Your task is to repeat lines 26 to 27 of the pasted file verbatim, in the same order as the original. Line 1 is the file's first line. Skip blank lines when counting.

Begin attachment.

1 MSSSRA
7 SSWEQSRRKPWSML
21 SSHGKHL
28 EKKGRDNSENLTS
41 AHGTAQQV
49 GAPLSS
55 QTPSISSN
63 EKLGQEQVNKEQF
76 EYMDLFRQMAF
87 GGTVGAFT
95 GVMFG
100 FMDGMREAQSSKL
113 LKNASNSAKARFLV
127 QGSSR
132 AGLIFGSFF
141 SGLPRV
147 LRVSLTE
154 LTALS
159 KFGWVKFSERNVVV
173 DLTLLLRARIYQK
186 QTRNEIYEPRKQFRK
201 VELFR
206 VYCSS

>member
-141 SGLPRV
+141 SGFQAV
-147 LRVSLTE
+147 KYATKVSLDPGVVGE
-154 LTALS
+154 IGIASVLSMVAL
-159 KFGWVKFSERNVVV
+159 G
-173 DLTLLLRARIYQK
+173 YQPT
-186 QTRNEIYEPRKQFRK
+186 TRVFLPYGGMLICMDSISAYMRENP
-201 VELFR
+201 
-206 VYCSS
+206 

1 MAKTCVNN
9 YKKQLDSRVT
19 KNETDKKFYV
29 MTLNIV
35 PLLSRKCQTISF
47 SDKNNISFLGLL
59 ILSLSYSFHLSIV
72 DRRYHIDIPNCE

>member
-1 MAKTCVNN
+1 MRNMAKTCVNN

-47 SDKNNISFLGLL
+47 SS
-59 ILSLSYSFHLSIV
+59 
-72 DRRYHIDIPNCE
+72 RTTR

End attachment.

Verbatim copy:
+141 SGFQAV
-147 LRVSLTE